The issue needs to be resolved


“Moving at sea is different than it was 10 years ago,” said Rajesh Unni, founder of Synergy Marine Group, which provides services to shipowners. – What are we doing to make the industry adapt? It’s easy to blame the captain, but we need to see how to change the port infrastructure, the routes of the ships. “


The International Maritime Organization, which is the UN’s specialized agency responsible for shipping regulations, states that the countries whose flags ships sail are responsible for issuing ship safety certificates, and that ports that call in are responsible for enforcing container loading regulations.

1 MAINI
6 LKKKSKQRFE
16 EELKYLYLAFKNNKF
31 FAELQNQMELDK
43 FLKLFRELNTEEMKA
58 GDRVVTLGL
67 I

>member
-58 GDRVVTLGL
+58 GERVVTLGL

According to the Organization, its Subcommittee on Transport of Goods regularly examines problems related to the transport of containers and has scheduled its next meeting in September.

Jonathan Ranger of AIG says companies need to be prepared to get around the storm and handle ships properly: “These ships are designed to carry containers, and such a loss, I’m not afraid to say it, is unacceptable.”